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or in the house. This draws it together, and sometimes they carry in it the meal made into dough; in this manner they bring it full of bread; and, when the repast is over, carry it away at once, with all that is left, in the same manner."-HARMER, vol. iv. pp. 367, 369.


"For a

The same article is described by Niebuhr. table, with table-linen, we had a round piece of leather, with iron rings at certain distances round it, through which cords were passed, after our meals; and the table hung, in the form of a purse, upon one of our camels." Of this kind, probably, were the kneading-troughs which the Israelites carried bound up in their clothes.-Travels, vol. i. p. 169.






GENESIS Xviii. 6.

"And Abraham hastened into the tent unto Sarah, and said, Make ready quickly three measures of fine meal, knead it, and make cakes upon the hearth."

EXODUS Xiii. 7.

"Unleavened bread shall be eaten seven days; and there shall no leavened bread be seen with thee; neither shall there be leaven seen with thee in all thy quarters."

LEVITICUS ii. 4-7.

"And if thou bring an oblation of a meat-offering, baken in the oven, it shall be unleavened cakes of fine flour mingled with oil, or unleavened wafers anointed with oil. And if thy oblation be a meat-offering baken in a pan (or plate), it shall be of fine flour unleavened, mingled with oil... And if thy oblation be a meat-offering baken in the frying-pan, it shall be of fine flour with oil." (vii. 12; Numb. xi. 8.)

1 KINGS Xix. 6.

"And behold there was a cake baken on the coals...and he did eat. (John xxi. 9.)

2 KINGS iv. 42.

"And there came a man ... and brought the man of God...twenty loaves of barley. (Judges vii. 13.)


"Thou shalt make them as a fiery oven in the time of thine anger. (Malachi. iv. 1.)

JEREMIAH vii. 18.

"The children gather wood, and the fathers kindle the fire, and the women knead their dough, to make cakes to the Queen of Heaven."

EZEKIEL iv. 9.

"Take thou also unto thee wheat, and barley, and beans, and lentiles, and millet, and fitches, and put them in one vessel, and make thee bread thereof."

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"I found the villager's wife, (at the village of Lachale, in Syria,) engaged in the operation of baking cakes. The fuel consisted of dried dung, laid upon the hearth, and withered branches of the vine, and the bread was spread out with the hands, like a pancake. These are eaten new. Each cake was exceedingly thin, and when eaten was folded into a compass that admitted the whole to be put into the mouth at once."-RAE WILSON'S Travels, vol. ii. p. 156.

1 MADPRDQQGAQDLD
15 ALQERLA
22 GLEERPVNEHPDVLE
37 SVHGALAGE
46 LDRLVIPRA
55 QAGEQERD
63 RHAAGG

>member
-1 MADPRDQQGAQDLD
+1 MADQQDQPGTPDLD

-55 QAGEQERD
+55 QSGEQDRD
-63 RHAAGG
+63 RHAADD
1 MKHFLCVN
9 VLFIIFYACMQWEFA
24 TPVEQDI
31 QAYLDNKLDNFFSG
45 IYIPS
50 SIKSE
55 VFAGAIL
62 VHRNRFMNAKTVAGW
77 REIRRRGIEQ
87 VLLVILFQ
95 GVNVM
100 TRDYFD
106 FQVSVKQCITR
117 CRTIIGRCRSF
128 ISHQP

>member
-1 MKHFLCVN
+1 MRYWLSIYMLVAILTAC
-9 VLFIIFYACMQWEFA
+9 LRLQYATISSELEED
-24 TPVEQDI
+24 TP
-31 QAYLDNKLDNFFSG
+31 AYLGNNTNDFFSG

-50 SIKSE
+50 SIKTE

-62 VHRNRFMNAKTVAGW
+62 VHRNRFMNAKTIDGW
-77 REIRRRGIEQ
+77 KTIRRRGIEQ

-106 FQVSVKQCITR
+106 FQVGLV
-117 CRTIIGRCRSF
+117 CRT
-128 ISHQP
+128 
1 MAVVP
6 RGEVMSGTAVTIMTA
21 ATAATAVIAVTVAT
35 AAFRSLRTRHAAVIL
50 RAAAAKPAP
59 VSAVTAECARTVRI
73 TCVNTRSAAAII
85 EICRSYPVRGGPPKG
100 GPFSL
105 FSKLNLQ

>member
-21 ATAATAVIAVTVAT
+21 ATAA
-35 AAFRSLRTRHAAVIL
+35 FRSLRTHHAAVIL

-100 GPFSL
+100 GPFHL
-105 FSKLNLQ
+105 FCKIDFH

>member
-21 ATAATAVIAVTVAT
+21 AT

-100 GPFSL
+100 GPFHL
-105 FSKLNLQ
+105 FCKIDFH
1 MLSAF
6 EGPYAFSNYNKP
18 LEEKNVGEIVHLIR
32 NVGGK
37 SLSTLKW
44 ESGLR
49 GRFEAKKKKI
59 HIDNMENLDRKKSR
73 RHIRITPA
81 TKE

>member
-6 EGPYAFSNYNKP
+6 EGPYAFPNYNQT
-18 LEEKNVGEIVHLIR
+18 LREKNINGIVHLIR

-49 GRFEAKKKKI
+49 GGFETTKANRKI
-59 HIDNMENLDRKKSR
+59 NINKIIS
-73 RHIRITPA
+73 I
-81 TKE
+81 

"The modes of baking bread are different in different places of Arabia... (In one place) the oven was simply an earthen pot glazed; and a fire of charcoal was kindled up within it. When the oven was sufficiently heated, the cakes were laid against the sides of the pot, without removing the coals, and in a few moments the bread was taken up half-roasted, and was eaten hot.

"The Arabians of the desert use a heated plate of iron, or a gridiron, in preparing their cakes, which are. often as thin as wafers. When they have no gridiron,

they roll their dough into balls, and put it either among live coals, or into a fire of camel's dung, where they cover it till it is penetrated by the heat. They then remove the ashes, and eat the bread, while it is scarcely dry, and still hot. In the towns, the Arabians have ovens like ours; their bread is of barley-meal, and of the form and thickness of our pancakes; but they never give it enough of the fire."-NIEBUHR's Arabia, vol. ii. p. 231,

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"In cities and villages, where there are public ovens, the bread is usually leavened; but among the Bedouins, as soon as the dough is kneaded, it is made into thin cakes, either to be baked immediately upon the coals, or else in a tajen, which is a shallow earthen vessel, like a frying-pan."-See SHAW's Barbary, vol. i. pp. 415, 416. "In the evening we received some sour milk, and

warm thin cake of durra bread. This is baked on a flat stone, eighteen inches square, raised from the ground by a small stone at each corner, so as to admit a fire under it; and when it is at a certain degree of heat, the paste is laid on it, which being quite soft, or nearly liquid, spreads in a sheet all over the stone, and in one minute is firm enough to be turned, which is done with great dexterity without breaking it. As soon as one is baked, another is placed on the stone; and they are pretty good if eaten while hot, but when cold, they are quite sour and disagreeable. They are generally eaten with sour milk; but if allowed to get cold, they are broken to pieces, put into a bowl, and boiled lentils poured on them. This forms the general food of the country."-BELZONI's Travels, pp. 84, 85.

Burckhardt also mentions that the bread used at breakfast is frequently made "by spreading out in a circle a great number of small stones, over which a brisk fire is kindled; when the stones are sufficiently heated, the fire is removed, and the paste spread over the hot stones, and immediately covered with glowing ashes, and left until thoroughly baked."-Notes on the Bedouins, &c. vol. i. p. 58.

"In the court of one of the houses, we examined the Arab oven, a rude and simple contrivance. It is

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